If temperatures drop at the start of the year, the threat of blackouts, which has been predicted for some time, could re-emerge, although the drop in consumption in recent weeks has reduced the risk from high to medium. What awaits us? How to prepare? What should I know in the event of a power outage? We take stock of the questions that arise.
Why these cuts?
On 1 December, Prime Minister Elisabeth Borne sent a circular to the prefects to prepare the country for possible blackouts this winter. There are fears of grid strain, while several nuclear reactors were unavailable and the weather forecast announced a chilly end to the year. The warmer temperatures of recent weeks, the electrical connections between European countries, the return to availability of reactors and, above all, the significant energy savings achieved overall since the beginning of December have made it possible to reduce the risk from high to medium.
How are forecasts made?
It is RTE (electricity transmission network) that controls the balance between production and consumption at national level. For Métropole de Grenoble, GreenAlp, a subsidiary of GEG, provides electricity distribution. “In the case of a tight forecast, RTE takes measures, we are in contact with them and we see what needs to be adapted on our network”, explained Nathalie Deleuze-Dordron, deputy director of GreenAlp, at the beginning of December. “We also have on our side forecasts and statistical models that are constantly running and make it possible to predict future consumption”. GreenAlp will have to follow RTE’s instructions regardless of the scenario, explains Sébastien Julien, head of electrical operations: “This is not a new topic for us. We have been prepared for the challenges of winter for decades with the right tools and processes.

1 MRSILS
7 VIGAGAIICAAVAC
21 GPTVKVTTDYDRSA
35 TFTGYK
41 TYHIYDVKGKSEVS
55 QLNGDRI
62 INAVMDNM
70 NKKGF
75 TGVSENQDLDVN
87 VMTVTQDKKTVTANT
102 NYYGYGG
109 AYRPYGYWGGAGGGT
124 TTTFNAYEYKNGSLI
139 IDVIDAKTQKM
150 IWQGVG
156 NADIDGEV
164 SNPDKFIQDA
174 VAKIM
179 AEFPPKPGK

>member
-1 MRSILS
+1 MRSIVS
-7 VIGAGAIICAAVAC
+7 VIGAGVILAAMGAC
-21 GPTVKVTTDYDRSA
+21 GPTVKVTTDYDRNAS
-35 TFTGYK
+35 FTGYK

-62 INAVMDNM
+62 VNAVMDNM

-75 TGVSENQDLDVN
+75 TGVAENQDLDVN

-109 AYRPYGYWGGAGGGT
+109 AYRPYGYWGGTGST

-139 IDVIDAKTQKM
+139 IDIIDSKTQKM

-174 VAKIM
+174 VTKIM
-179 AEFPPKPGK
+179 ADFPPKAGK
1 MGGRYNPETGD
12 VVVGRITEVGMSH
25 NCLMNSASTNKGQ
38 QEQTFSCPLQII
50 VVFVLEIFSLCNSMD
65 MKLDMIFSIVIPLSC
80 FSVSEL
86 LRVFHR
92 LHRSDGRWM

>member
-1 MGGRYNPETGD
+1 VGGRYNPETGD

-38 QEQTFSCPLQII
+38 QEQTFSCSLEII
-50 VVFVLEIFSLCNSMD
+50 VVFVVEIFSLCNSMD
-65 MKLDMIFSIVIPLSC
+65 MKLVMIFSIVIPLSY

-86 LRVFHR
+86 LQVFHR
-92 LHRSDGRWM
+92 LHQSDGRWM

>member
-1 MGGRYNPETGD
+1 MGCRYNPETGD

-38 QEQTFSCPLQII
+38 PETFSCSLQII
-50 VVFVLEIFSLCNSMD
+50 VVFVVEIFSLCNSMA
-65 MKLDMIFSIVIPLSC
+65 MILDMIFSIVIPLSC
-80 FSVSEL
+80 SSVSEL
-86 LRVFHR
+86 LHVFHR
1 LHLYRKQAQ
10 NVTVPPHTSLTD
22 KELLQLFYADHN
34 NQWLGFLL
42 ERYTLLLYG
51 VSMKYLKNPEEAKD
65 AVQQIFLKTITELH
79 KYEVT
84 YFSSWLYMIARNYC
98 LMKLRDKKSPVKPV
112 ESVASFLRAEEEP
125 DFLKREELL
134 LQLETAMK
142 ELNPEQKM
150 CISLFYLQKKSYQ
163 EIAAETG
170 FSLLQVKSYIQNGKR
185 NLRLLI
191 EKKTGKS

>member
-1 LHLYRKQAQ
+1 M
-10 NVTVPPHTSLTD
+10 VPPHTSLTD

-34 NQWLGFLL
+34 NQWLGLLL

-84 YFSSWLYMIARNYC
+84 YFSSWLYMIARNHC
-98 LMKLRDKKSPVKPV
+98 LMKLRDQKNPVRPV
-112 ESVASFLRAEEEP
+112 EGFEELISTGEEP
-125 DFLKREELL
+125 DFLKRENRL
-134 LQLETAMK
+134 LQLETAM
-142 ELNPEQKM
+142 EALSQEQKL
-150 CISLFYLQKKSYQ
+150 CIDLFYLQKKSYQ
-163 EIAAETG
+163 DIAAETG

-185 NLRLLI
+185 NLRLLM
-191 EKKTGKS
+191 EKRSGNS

When would the cuts take place?
If the voltage becomes too high on the network, outages of up to two hours may occur at peak times, between 8.00 and 13.00 and from 18.00 to 20.00.
How do we get notified?
The ecoWatt app was launched several weeks ago and provides the energy forecast. It makes it possible to signal in real time the potential voltages on the electrical system and thus encourage people to reduce their electricity consumption. On D-3 of potential cuts, a red signal will be sent via the Ecowatt application or via SMS and email to those registered for the “cut vigilance alert”. If it turns out to be unavoidable the day before, the households concerned will be notified at check if their address is included.
Who will be affected … or spared?
The power lines that supply one of the 14,000 priority places in France (hospitals, doctors, police, firefighters, gendarmerie, etc.) will not be interrupted, which will benefit all the other subscribers connected to them, because a customer cannot be isolated. This is why 38% of the French will not be affected by any load shedding. A two-hour cut would apply to about 5% of Grenoble (which has 160,000 inhabitants and 100,000 electricity delivery points).
Influences of schools, the mobile phone network, traffic lights etc.
Mobile masts will not be spared the risk of load failures, which causes problems with emergency calls. If necessary, call 112, which gives access to all relays regardless of their operator. Traffic lights and some crossings may also be out of service for two hours. In the event of a morning break (between 8:00 and 1:00 p.m.), the schools in the affected areas would close their doors for half a day and students would not return home until the afternoon. The preventive cancellation of certain transports is only considered as a last resort by the government and the transport managers.
How can we reduce our consumption?
The first eco-gesture is to lower the heating temperature and limit the lighting. Then avoid using devices that use electricity at the same time and therefore adjust your uses and usage times to favor peak times. You can also limit your hot water consumption, switch off appliances on standby, etc.